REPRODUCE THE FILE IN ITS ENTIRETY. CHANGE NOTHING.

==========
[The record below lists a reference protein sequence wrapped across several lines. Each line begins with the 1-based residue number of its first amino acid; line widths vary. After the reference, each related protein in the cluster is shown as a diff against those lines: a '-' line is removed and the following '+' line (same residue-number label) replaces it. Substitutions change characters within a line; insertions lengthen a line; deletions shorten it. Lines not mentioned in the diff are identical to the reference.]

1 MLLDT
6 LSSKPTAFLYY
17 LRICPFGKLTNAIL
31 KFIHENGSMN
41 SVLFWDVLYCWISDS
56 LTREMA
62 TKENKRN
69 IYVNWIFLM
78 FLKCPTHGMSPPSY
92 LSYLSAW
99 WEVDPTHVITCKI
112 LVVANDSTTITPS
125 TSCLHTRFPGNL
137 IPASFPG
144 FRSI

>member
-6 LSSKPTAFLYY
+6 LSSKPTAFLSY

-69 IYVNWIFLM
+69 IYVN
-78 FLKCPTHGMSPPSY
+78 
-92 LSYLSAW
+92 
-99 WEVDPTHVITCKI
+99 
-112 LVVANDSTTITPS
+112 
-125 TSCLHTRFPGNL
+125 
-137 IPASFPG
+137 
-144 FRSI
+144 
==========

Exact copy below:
[The record below lists a reference protein sequence wrapped across several lines. Each line begins with the 1-based residue number of its first amino acid; line widths vary. After the reference, each related protein in the cluster is shown as a diff against those lines: a '-' line is removed and the following '+' line (same residue-number label) replaces it. Substitutions change characters within a line; insertions lengthen a line; deletions shorten it. Lines not mentioned in the diff are identical to the reference.]

1 MLLDT
6 LSSKPTAFLYY
17 LRICPFGKLTNAIL
31 KFIHENGSMN
41 SVLFWDVLYCWISDS
56 LTREMA
62 TKENKRN
69 IYVNWIFLM
78 FLKCPTHGMSPPSY
92 LSYLSAW
99 WEVDPTHVITCKI
112 LVVANDSTTITPS
125 TSCLHTRFPGNL
137 IPASFPG
144 FRSI

>member
-6 LSSKPTAFLYY
+6 LSSKPTAFLSY

-69 IYVNWIFLM
+69 IYVN
-78 FLKCPTHGMSPPSY
+78 
-92 LSYLSAW
+92 
-99 WEVDPTHVITCKI
+99 
-112 LVVANDSTTITPS
+112 
-125 TSCLHTRFPGNL
+125 
-137 IPASFPG
+137 
-144 FRSI
+144 